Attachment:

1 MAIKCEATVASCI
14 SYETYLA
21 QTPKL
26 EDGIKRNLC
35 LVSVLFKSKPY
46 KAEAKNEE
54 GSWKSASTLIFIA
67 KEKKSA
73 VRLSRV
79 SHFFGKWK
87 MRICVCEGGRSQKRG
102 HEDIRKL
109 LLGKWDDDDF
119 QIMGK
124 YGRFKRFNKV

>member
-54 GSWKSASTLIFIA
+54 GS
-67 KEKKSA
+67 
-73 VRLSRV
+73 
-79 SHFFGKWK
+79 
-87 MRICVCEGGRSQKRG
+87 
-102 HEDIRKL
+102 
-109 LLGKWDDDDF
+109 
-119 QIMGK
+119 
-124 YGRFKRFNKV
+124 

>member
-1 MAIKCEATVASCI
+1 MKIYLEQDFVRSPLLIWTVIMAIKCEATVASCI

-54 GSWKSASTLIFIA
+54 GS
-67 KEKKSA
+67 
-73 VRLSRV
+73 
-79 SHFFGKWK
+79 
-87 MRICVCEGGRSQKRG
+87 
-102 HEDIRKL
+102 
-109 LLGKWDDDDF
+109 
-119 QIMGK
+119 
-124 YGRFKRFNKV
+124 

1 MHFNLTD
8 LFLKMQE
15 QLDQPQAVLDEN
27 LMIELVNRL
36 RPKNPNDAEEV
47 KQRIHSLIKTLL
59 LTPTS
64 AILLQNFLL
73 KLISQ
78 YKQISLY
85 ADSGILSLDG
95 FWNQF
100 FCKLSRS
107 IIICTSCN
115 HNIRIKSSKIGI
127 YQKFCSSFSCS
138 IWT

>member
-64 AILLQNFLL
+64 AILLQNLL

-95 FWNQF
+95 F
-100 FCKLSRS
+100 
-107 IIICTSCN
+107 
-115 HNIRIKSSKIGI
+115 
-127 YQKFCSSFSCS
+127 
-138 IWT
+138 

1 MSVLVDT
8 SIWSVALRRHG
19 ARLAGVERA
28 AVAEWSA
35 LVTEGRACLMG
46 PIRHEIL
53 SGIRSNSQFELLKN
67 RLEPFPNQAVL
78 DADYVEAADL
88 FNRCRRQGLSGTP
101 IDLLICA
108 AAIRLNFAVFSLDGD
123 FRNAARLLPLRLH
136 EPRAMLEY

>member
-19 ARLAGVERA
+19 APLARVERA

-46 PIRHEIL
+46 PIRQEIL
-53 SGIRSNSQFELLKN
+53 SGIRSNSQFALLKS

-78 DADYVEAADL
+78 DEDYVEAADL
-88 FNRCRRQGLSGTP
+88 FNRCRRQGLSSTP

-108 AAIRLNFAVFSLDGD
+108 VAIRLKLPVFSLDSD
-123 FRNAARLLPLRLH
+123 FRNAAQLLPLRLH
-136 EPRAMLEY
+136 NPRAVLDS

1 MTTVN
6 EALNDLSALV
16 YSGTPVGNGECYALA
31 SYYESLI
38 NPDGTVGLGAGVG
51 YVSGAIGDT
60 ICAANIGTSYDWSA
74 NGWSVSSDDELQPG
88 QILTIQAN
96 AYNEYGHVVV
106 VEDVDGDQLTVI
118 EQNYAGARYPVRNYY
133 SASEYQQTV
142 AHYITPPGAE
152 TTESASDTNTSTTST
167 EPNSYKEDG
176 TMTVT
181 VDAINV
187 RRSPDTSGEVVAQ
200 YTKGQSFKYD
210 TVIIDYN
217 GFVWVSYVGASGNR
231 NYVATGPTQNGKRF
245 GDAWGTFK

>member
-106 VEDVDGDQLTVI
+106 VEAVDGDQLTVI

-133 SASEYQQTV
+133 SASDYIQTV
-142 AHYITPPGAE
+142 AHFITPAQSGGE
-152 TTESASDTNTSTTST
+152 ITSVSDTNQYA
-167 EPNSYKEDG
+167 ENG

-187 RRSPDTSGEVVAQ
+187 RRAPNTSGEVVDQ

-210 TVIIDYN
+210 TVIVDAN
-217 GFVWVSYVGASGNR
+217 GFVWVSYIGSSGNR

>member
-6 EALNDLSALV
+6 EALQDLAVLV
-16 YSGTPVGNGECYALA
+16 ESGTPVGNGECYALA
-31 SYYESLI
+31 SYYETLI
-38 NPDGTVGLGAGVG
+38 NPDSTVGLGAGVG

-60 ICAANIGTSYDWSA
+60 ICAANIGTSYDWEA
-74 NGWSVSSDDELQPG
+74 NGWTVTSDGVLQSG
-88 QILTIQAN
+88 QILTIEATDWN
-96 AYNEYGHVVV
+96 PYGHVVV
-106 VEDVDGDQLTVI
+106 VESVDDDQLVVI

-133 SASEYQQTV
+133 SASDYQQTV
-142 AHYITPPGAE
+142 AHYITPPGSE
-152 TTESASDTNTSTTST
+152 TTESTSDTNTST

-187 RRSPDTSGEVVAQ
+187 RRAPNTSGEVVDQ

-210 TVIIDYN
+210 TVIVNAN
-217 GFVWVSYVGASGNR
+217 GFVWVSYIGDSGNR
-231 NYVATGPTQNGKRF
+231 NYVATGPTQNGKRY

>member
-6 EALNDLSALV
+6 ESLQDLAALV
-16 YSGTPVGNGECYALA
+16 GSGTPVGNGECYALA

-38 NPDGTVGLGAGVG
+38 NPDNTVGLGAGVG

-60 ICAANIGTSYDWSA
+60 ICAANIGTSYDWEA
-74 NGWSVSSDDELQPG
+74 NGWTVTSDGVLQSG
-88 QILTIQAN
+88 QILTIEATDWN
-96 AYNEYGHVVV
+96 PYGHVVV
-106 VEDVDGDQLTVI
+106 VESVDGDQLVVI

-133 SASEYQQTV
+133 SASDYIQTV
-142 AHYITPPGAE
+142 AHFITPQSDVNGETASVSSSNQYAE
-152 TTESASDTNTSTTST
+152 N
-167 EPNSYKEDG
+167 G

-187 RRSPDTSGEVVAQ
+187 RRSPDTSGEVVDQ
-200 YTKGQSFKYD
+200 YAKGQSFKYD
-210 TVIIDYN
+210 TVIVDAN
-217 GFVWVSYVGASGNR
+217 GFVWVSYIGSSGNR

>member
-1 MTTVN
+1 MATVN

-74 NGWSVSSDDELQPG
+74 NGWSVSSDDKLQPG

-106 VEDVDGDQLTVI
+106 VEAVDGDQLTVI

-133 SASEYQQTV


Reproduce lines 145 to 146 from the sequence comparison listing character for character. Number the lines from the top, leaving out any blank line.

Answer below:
+106 VEAVDGDQLTVI

-133 SASEYQQTV